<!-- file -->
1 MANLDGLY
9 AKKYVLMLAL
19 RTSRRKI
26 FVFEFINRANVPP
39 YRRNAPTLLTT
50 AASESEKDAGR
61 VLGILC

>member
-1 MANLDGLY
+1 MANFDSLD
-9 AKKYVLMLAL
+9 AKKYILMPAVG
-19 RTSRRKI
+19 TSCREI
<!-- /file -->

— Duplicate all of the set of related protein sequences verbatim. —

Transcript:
1 MANLDGLY
9 AKKYVLMLAL
19 RTSRRKI
26 FVFEFINRANVPP
39 YRRNAPTLLTT
50 AASESEKDAGR
61 VLGILC

>member
-1 MANLDGLY
+1 MANFDSLD
-9 AKKYVLMLAL
+9 AKKYILMPAVG
-19 RTSRRKI
+19 TSCREI